Skeletal muscle phenotype is associated with exercise tolerance in patients with peripheral arterial disease
Askew, Christopher, Green, Simon C., Walker, Philip B., Kerr, Graham K., Green, Anita A., Williams, Andrew D., & Febbraio, Mark A. (2005) Skeletal muscle phenotype is associated with exercise tolerance in patients with peripheral arterial disease. Journal of Vascular Surgery, 41(5), pp. 802-807.
To better understand the association between skeletal muscle and exercise intolerance in peripheral arterial disease (PAD), we assessed treadmill-walking performance and gastrocnemius muscle phenotype in healthy control subjects and in patients with PAD. We hypothesized that gastrocnemius muscle characteristics would be altered in PAD compared with control subjects and that exercise tolerance in patients PAD would be related to muscle phenotype.
Sixteen patients with PAD and intermittent claudication and 13 healthy controls of the same age participated. Each subject completed a graded treadmill-walking test and underwent a resting muscle biopsy. Muscle biopsy samples were obtained from the medial gastrocnemius muscle of the most ischemic limb in PAD and a limb chosen at random in controls. Samples were analyzed for fiber type and cross-sectional area, capillary-to-fiber ratio, the number of capillaries in contact with each fiber type, and the optical density of glycogen within each fiber by using histochemical procedures. Total muscle glycogen content was determined biochemically.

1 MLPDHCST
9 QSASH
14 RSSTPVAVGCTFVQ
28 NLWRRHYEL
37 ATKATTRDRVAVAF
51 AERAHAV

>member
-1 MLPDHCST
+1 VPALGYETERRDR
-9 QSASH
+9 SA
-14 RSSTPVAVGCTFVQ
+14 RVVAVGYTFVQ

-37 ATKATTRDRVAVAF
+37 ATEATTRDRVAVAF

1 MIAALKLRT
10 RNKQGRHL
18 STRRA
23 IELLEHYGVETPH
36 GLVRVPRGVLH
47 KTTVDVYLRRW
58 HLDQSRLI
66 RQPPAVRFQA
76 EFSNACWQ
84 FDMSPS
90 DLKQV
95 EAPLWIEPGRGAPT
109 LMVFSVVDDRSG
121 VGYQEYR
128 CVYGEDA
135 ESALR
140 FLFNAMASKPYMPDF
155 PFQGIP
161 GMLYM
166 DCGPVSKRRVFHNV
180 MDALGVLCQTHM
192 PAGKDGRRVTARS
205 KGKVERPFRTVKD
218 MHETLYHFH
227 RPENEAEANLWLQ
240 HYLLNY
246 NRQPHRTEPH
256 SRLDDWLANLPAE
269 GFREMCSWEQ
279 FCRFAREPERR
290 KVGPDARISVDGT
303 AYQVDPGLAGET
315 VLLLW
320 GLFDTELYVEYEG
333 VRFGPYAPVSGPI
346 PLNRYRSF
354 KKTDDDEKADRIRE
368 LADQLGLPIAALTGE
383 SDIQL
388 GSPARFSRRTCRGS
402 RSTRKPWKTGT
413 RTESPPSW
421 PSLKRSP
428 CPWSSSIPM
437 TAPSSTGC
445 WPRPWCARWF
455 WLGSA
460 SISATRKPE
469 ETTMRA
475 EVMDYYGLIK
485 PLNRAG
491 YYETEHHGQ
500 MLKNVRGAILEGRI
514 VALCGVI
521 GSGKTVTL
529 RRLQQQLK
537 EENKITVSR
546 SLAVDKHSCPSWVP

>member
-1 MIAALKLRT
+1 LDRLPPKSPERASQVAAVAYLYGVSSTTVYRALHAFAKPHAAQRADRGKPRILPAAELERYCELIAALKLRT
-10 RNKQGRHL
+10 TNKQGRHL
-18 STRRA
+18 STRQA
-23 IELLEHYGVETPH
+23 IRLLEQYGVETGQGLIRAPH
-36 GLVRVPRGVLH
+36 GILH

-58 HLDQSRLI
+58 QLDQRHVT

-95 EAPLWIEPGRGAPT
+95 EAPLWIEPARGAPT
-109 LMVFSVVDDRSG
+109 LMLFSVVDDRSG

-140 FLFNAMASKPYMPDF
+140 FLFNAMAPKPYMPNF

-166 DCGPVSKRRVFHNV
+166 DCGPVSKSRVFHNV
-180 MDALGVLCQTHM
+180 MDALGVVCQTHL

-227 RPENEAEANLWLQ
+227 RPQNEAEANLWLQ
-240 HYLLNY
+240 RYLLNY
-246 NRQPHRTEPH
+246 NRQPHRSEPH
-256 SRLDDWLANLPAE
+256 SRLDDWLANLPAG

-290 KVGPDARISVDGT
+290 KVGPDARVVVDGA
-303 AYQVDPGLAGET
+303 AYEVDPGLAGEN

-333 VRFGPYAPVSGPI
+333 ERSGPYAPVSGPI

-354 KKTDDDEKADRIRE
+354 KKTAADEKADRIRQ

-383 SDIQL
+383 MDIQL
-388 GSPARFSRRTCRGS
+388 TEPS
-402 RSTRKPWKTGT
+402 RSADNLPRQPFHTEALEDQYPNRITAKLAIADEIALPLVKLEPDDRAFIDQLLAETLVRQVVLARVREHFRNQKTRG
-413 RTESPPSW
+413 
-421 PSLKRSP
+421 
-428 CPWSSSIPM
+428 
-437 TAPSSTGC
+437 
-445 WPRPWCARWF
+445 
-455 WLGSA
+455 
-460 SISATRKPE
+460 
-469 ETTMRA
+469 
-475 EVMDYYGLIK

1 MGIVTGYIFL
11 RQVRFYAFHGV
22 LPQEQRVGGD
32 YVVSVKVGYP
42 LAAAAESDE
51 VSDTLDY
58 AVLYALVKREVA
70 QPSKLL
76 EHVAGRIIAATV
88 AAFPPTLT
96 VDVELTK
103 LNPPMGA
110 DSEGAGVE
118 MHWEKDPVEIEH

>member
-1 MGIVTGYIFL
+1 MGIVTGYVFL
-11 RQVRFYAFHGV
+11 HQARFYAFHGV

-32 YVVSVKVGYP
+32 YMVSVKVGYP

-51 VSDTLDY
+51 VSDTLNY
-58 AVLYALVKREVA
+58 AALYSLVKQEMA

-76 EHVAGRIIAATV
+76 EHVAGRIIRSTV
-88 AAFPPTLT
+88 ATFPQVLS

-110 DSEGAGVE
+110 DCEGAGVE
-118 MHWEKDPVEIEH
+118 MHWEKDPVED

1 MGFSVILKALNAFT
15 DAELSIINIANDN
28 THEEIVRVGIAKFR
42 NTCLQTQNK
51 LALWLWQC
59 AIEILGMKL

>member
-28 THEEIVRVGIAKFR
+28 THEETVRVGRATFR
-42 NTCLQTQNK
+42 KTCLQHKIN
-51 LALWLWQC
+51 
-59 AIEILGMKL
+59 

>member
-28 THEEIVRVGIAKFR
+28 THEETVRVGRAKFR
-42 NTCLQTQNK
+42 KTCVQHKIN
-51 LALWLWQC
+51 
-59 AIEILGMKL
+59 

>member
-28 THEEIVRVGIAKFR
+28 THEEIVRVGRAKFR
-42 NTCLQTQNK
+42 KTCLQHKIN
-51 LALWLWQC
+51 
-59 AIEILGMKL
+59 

Exercise capacity measured on the incremental walking test in the PAD group was only 30% to 40% of that observed in controls. The PAD group had a lower proportion of type I muscle fibers (P < .05), fewer capillaries per muscle fiber (P < .05), and tended to have smaller fiber areas (P = .08). The relative area of type I fibers, the capillary-to-fiber ratio, capillary contacts with type I and IIa fibers, and the optical density of glycogen in type I fibers were all positively correlated with exercise tolerance in the PAD group(P < .05) but not controls.
These data suggest that muscle phenotype is altered in PAD and that such alterations are associated with the exercise intolerance in these patients. In light of these findings, therapies such as resistance training or electrical stimulation that target skeletal muscle in PAD may prove beneficial, and further investigation of such therapies is warranted.
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